The Free Spirits

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The Free Spirits
The Free Spirits in 1966
The Free Spirits in 1966
Background information
OriginNew York City, U.S.
GenresJazz-rock
Years active1965–1968
LabelsSunbeam, ABC
Past members

The Free Spirits was an American band credited as the first jazz-rock group.[1] The band also incorporated elements of pop[2] and garage rock.[3]

History[edit]

The band formed in New York as a jazz group. Every member except Chip Baker had a background in jazz. According to drummer Bob Moses, guitarist Larry Coryell turned the group to more rock-oriented music.[1] The band played several times in a New York club called The Scene but made little money from the shows, getting paid only ten dollars as a group per night. The band also performed with Mitch Ryder and The Rascals.[4]

By 1967, Coryell left the band to play with Gary Burton. Moses also joined Burton because he "knew that it wasn't going to be the same without Coryell".[5] Pepper, Hills, and Baker formed the band Everything is Everything with Lee Reinoehl on Hammond C-3 organ and both John Waller and Jim Zitro on drums. Vanguard released their self-titled album, which included Pepper's composition "Witchi Tai To".[6] Moses later recorded with Jack DeJohnette, Steve Swallow, Pat Metheny, Jaco Pastorius, and Coryell.[7]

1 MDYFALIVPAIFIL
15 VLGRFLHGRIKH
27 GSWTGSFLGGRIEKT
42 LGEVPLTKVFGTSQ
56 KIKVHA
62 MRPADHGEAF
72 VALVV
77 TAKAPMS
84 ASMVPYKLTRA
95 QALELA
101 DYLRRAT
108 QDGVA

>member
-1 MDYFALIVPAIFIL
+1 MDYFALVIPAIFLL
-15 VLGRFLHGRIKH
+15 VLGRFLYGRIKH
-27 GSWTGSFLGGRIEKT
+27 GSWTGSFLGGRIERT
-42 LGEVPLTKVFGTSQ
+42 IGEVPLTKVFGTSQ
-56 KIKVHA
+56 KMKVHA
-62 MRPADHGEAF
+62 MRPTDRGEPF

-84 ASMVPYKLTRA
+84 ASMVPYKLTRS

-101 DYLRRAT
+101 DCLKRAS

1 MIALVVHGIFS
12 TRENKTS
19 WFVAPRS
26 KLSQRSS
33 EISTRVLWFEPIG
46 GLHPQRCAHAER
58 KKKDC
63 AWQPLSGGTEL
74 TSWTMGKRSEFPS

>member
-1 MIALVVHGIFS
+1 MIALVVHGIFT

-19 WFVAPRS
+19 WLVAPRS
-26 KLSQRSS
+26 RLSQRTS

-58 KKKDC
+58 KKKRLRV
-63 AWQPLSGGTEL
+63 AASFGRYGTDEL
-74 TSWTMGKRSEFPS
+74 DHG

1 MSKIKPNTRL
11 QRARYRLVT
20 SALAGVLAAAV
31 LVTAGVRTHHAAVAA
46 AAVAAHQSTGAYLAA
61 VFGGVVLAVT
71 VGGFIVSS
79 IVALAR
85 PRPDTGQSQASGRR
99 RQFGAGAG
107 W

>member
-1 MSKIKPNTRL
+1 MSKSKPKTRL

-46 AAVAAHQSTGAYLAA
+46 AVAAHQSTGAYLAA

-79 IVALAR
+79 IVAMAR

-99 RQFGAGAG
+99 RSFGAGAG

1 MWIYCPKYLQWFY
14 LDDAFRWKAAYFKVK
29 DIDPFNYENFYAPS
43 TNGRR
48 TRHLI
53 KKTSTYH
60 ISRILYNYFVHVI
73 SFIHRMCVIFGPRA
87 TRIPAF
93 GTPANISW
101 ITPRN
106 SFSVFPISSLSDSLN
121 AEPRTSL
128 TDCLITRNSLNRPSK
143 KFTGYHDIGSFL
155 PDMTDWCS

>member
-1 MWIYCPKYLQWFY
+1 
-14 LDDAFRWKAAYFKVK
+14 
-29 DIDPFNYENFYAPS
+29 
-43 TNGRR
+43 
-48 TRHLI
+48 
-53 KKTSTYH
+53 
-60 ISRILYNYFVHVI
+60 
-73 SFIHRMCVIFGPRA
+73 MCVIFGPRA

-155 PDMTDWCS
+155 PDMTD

Discography[edit]

  • Out of Sight and Sound (ABC, 1967)
  • Live at the Scene (Sunbeam, 2011)

References[edit]

  1. ^ a b Unterberger 1998, p. 329.
  2. ^ Unterberger, Richie. "The Free Spirits". AllMusic. Retrieved 25 February 2019.
  3. ^ Spicer, Daniel (8 November 2006). "The Free Spirits: Out of Sight and Sound". PopMatters. Retrieved 25 February 2019.
  4. ^ Unterberger 1998, p. 330.
  5. ^ Unterberger 1998, p. 333.
  6. ^ "Everything Is Everything". AllMusic. Retrieved 25 February 2019.
  7. ^ Unterberger 1998, p. 334.